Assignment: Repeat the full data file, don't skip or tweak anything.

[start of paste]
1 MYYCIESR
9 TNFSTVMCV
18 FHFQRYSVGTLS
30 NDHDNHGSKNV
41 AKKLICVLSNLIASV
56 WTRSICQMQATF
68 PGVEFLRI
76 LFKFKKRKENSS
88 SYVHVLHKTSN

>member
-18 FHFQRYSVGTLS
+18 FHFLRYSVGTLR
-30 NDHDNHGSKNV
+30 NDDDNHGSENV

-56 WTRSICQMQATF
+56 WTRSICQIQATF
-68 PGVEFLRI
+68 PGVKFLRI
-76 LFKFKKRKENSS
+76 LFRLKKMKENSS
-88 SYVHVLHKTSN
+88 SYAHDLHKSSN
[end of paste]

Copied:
1 MYYCIESR
9 TNFSTVMCV
18 FHFQRYSVGTLS
30 NDHDNHGSKNV
41 AKKLICVLSNLIASV
56 WTRSICQMQATF
68 PGVEFLRI
76 LFKFKKRKENSS
88 SYVHVLHKTSN

>member
-18 FHFQRYSVGTLS
+18 FHFLRYSVGTLR
-30 NDHDNHGSKNV
+30 NDDDNHGSENV

-56 WTRSICQMQATF
+56 WTRSICQIQATF
-68 PGVEFLRI
+68 PGVKFLRI
-76 LFKFKKRKENSS
+76 LFRLKKMKENSS
-88 SYVHVLHKTSN
+88 SYAHDLHKSSN